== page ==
'The board warned there was going to be significant demand for more power to enter the national grid in the coming decades, meaning stability and certainty will be vital to encouraging new investment.

It warned that many coal generators were reaching the end of their useful lives, while electricity demand was expected to more than double over the next 30 or so years.

Forecasting ahead to 2050, it said the grid would require the equivalent of 50 new Snowy Hydro schemes to enter the market.'

& here in in Victoria Ms D'Ambrosio is using weasel words to placate the green lobby:
Victorian Energy Minister Lily D'Ambrosio said the ESB's plan provided the flexibility they wanted to see.

"We have always been clear that a capacity market operating in Victoria would make payments to zero-emissions technologies and not fossil fuels," Ms D'Ambrosio said.
 

Festerz

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Forecasting ahead to 2050, it said the grid would require the equivalent of 50 new Snowy Hydro schemes to enter the market.
Just a little over a month ago Morrison, Dutton and his supporters were saying there was no need to have a carbon pricing scheme because private sector 'technology breakthroughs' will see Australia meet reductions targets to 2050.

And yet we now have the same LNP supporters pointing to forecasts out to 2050 that assume NO technology breakthroughs in grid distribution and storage.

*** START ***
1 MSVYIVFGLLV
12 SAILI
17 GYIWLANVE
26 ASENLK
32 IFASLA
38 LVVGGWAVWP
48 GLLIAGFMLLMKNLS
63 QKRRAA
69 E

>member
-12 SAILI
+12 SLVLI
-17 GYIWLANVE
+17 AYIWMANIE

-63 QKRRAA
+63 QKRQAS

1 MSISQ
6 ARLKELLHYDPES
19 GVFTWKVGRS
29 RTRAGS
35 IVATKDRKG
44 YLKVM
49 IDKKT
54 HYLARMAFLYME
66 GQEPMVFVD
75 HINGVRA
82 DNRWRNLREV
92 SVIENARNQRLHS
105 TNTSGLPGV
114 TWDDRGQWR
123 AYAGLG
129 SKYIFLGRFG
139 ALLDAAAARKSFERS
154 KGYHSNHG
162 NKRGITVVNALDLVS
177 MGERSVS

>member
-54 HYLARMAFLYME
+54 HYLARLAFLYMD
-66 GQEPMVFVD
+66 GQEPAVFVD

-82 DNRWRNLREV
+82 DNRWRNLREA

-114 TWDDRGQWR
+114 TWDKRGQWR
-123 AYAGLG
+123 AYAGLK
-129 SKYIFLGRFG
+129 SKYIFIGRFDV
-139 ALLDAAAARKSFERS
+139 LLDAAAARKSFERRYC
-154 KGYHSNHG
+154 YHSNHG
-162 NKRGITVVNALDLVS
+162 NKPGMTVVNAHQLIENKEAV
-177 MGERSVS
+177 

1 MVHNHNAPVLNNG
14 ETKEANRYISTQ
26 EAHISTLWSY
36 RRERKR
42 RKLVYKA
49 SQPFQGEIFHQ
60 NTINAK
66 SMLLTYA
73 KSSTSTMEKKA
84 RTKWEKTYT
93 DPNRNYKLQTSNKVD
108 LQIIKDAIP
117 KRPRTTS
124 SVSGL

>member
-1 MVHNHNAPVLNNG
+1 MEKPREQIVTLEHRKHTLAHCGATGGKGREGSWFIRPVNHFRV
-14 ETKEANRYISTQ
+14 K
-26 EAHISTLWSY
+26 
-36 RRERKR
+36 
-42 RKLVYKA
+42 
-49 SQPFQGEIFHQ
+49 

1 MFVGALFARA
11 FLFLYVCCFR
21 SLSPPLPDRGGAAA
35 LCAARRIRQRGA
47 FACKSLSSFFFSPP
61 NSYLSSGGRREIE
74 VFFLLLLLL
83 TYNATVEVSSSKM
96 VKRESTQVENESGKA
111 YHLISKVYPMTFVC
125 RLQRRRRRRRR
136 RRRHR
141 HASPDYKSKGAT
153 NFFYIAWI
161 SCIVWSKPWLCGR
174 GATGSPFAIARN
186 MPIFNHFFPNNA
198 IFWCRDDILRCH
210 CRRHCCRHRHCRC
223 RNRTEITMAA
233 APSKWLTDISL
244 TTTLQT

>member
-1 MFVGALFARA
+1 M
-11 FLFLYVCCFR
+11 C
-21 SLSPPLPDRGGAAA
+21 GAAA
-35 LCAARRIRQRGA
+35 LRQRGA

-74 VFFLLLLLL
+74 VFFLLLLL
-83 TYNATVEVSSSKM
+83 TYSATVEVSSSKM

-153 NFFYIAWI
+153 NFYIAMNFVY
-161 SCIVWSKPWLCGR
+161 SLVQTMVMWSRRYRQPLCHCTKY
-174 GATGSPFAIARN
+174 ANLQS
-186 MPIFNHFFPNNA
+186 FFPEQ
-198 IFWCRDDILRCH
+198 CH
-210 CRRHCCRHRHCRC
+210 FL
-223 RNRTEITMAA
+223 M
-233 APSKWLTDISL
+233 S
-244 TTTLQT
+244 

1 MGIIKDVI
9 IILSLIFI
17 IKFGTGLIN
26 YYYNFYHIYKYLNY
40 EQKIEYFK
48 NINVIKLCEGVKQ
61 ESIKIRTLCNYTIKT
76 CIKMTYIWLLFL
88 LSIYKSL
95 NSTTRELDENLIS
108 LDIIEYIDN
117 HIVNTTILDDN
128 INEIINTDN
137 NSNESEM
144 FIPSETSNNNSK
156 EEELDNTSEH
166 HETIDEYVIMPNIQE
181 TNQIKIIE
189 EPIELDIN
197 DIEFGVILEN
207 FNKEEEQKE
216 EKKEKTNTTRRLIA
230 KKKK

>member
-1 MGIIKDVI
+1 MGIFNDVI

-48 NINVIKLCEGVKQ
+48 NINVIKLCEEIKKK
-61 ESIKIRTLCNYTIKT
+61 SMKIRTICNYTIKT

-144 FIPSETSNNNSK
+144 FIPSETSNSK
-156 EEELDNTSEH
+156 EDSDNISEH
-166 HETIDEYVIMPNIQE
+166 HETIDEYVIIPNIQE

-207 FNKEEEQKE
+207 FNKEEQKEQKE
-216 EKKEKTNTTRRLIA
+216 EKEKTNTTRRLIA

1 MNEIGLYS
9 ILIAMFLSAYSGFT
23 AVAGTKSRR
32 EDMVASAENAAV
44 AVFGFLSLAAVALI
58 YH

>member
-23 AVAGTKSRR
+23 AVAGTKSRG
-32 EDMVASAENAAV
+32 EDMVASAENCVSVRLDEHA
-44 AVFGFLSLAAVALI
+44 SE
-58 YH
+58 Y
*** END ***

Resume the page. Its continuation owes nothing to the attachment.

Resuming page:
While conveniently ignoring both massive new renewable projects already under development and the fact that Australia has ample gas reserves owned by Australians to see us through the transition if only the previous government had put some effort into an energy policy framework that wasn't based on cheap climate wars politicking.

Fools and Hypocrites.

What is needed is a comprehensive and flexible national energy market policy framework. Including a complete overhaul of the current morass of state - commonwealth governance and oversight committees, boards and mechanisms that were designed decades ago with a focus on 1980s free market economics principles and have no place at a time when the sole goal is to ensure a reliable, safe and cost effective transition to a zero carbon environment over the coming decades.